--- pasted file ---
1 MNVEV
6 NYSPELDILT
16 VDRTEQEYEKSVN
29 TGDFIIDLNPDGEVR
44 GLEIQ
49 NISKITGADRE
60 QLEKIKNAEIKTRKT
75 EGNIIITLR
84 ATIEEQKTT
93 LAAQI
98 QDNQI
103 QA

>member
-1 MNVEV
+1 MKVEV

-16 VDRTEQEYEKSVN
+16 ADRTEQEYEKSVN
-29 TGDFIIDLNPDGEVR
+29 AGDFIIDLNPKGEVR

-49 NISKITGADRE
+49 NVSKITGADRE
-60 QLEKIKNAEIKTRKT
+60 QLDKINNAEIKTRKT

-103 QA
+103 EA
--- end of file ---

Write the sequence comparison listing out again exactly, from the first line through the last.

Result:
1 MNVEV
6 NYSPELDILT
16 VDRTEQEYEKSVN
29 TGDFIIDLNPDGEVR
44 GLEIQ
49 NISKITGADRE
60 QLEKIKNAEIKTRKT
75 EGNIIITLR
84 ATIEEQKTT
93 LAAQI
98 QDNQI
103 QA

>member
-1 MNVEV
+1 MKVEV

-16 VDRTEQEYEKSVN
+16 ADRTEQEYEKSVN
-29 TGDFIIDLNPDGEVR
+29 AGDFIIDLNPKGEVR

-49 NISKITGADRE
+49 NVSKITGADRE
-60 QLEKIKNAEIKTRKT
+60 QLDKINNAEIKTRKT

-103 QA
+103 EA